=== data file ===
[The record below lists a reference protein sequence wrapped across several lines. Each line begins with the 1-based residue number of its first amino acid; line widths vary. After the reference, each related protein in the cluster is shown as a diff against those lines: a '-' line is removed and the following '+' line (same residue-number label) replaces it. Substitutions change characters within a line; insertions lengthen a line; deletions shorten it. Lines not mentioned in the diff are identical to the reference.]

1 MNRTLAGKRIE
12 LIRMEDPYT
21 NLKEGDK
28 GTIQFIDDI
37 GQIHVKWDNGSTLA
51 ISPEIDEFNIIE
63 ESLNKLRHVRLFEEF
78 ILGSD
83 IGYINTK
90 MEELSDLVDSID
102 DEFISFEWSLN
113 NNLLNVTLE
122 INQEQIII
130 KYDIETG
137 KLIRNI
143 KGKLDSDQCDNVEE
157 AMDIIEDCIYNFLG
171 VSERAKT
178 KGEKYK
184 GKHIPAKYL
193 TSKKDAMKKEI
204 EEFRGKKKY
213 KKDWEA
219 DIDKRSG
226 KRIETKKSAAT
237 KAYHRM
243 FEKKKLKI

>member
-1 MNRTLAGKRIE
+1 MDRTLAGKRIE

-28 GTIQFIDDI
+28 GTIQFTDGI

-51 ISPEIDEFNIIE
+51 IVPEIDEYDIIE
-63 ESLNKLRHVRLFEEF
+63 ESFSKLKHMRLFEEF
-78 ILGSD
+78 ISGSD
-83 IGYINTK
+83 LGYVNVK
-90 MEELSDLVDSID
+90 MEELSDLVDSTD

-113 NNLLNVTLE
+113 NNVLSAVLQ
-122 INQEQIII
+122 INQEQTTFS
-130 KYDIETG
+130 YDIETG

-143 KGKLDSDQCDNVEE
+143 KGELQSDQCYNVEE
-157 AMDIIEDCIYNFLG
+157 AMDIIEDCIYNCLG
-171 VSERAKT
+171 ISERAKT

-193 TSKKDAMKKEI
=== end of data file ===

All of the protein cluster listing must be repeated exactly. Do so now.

[The record below lists a reference protein sequence wrapped across several lines. Each line begins with the 1-based residue number of its first amino acid; line widths vary. After the reference, each related protein in the cluster is shown as a diff against those lines: a '-' line is removed and the following '+' line (same residue-number label) replaces it. Substitutions change characters within a line; insertions lengthen a line; deletions shorten it. Lines not mentioned in the diff are identical to the reference.]

1 MNRTLAGKRIE
12 LIRMEDPYT
21 NLKEGDK
28 GTIQFIDDI
37 GQIHVKWDNGSTLA
51 ISPEIDEFNIIE
63 ESLNKLRHVRLFEEF
78 ILGSD
83 IGYINTK
90 MEELSDLVDSID
102 DEFISFEWSLN
113 NNLLNVTLE
122 INQEQIII
130 KYDIETG
137 KLIRNI
143 KGKLDSDQCDNVEE
157 AMDIIEDCIYNFLG
171 VSERAKT
178 KGEKYK
184 GKHIPAKYL
193 TSKKDAMKKEI
204 EEFRGKKKY
213 KKDWEA
219 DIDKRSG
226 KRIETKKSAAT
237 KAYHRM
243 FEKKKLKI

>member
-1 MNRTLAGKRIE
+1 MDRTLAGKRIE

-28 GTIQFIDDI
+28 GTIQFTDGI

-51 ISPEIDEFNIIE
+51 IVPEIDEYDIIE
-63 ESLNKLRHVRLFEEF
+63 ESFSKLKHMRLFEEF
-78 ILGSD
+78 ISGSD
-83 IGYINTK
+83 LGYVNVK
-90 MEELSDLVDSID
+90 MEELSDLVDSTD

-113 NNLLNVTLE
+113 NNVLSAVLQ
-122 INQEQIII
+122 INQEQTTFS
-130 KYDIETG
+130 YDIETG

-143 KGKLDSDQCDNVEE
+143 KGELQSDQCYNVEE
-157 AMDIIEDCIYNFLG
+157 AMDIIEDCIYNCLG
-171 VSERAKT
+171 ISERAKT

-193 TSKKDAMKKEI